Results were in line with previous guidance from April 2021, when ZOO lifted its expectations to USD 39.5m. EBITDA was USD 4.5m, an increase of more than 100% from the previous year, while revenue grew by 33%.
On a segment basis, Localization contributed more than 51% to ZOO’s top-line revenues, although the division declined by 2.4% overall during the year. Subtitling was impacted by a lack of new productions, but dubbing revenues grew by 50% to USD 9m after a major surge in demand for ZOO’s cloud-based dubbing services when Covid first hit.
ZOO’s Media Services division fared well and more than doubled during the year, as demand for services such as content preparation and digital packaging climbed during the pandemic, linked to an increase in back-catalog content as new productions halted.
ZOO CEO Stuart Green and CFO Phillip Blundell told Slator in a video interview that new orders for subtitling services had begun to resume in the past few weeks (after ZOO’s financial year ended), and that new productions seemed to be starting up again.
Expanding in Asia
The pair also discussed ZOO’s recent share placement, describing the company’s plans for deploying the GBP 7.4m (USD 10.3m) raised in March 2021.
Blundell said the funds will be used to set up an R&D team of 10–12 people and to expand capacity and services through hiring and geographical expansion, while some of the funds raised will be held back for working capital.
ZOO’s geographical expansion is already underway. The company ramped up hiring for its Dubai and London offices in 2021. ZOO has its headquarters in Sheffield, UK, an office in Los Angeles, and employs more than 300 people globally at present.
While ZOO’s current business development efforts are focused on the UK and US markets, Green said they now have business development in place in Dubai, signed a major new customer in the Middle East, and plan to establish new hubs in India and Southeast Asia (likely Thailand and Malaysia).
Their international expansion is primarily geared toward the Media Services division, but opening in new key markets will also benefit Localization, Green said. Blundell added that some of the hubs may not be established “from scratch” and they are “not averse” to acquiring a presence in a new territory through M&A if strategies align.
Next Casualty of Streaming: Pay TV
Green and Blundell also discussed macro trends in media localization, such as the ongoing rise of streaming services and its impact on other media channels. Green said Pay TV will be “the next casualty of streaming,” and likened the current decline in Pay TV to the demise of DVD.
According to Green, Pay TV is falling victim to the phenomenon of “cord-cutting,” where audiences abandon their long-term Pay TV packages in favor of monthly streaming subscriptions, which are accessed over the Internet, over the top (OTT) of traditional distribution networks.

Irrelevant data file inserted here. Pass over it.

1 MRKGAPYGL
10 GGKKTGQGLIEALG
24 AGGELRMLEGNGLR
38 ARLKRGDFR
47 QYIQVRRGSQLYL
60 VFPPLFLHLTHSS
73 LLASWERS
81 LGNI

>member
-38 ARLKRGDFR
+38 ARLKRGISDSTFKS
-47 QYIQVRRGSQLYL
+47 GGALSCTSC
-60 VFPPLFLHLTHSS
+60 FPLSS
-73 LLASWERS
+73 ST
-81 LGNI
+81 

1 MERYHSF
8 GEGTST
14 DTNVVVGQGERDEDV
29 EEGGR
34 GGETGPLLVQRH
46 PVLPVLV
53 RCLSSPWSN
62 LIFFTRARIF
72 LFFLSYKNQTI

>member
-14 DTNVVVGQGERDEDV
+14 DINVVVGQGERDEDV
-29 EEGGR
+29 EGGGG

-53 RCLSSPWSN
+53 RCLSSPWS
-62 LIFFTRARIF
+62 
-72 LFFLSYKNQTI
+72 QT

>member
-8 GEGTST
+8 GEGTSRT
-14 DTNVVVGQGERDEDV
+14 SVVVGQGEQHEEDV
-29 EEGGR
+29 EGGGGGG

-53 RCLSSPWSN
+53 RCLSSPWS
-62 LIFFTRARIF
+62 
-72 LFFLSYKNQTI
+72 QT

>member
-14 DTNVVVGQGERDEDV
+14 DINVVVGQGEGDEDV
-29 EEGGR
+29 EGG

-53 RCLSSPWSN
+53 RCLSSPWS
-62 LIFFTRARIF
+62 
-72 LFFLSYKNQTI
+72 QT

ZOO’s annual report highlighted the response of content owners to this trend, and cited the example of Disney, which is “pivoting its core strategy away from Pay TV and recently announced its intention to close 100 international TV channels and migrate content to Disney+.”
With ZOO’s customers continuing to shift their content to streaming platforms, customer budgets are also increasing. Netflix plans to spend USD 17bn on content in 2021, while Amazon’s budget for TV series, movies, and music on Prime increased by more than 40% from 2019 to 2020, ZOO pointed out in the report.
The streaming boom is a net positive for media localization providers since subtitling and dubbing play a key role in the ongoing battle for audience share among major streaming platforms. And, as content budgets increase, ZOO said they are observing that buyers increasingly want to work with suppliers that are capable of providing end-to-end services.
Tweaking the Roadmap
With ZOO having expanded its revenues outside of Localization in 2020, Green and Blundell said they now see their roadmap to USD 100m in revenues as comprising more Media Services (and less dubbing) revenues than previously thought. When ZOO originally presented their roadmap in September 2020, the company was targeting a split of 55% in favor of dubbing to achieve the USD 100m mid-term milestone.
Now, they foresee a breakdown that comprises 25% Media Services, 30% subtitling, and 45% dubbing. Blundell said the tweaks to their roadmap de-risk the project and create value since Media Services are “very profitable.”
As to their latest progress toward this goal, Green described FYQ1 2022 (April–July 2021) as being very strong compared to the previous year. He acknowledged that comparables are challenging because of the impact of Covid in 2020, and said FYQ1 2022 was “our strongest ever quarter.”
ZOO expects strong year-on-year growth for the first half to September 2021 as new productions pick up pace; and Blundell said (prudent and beatable) forecasts place ZOO at USD 46m in revenues and USD 4.5m in EBITDA for FY2022, rising to USD 54m and USD 6m, respectively, for FY2023.
ZOO Digital’s share price fell 6% on the day the annual report was published on July 13, 2021. The shares have almost doubled in price since the start of 2021. The company’s current market capitalization is GBP 98.8m (USD 136.7m).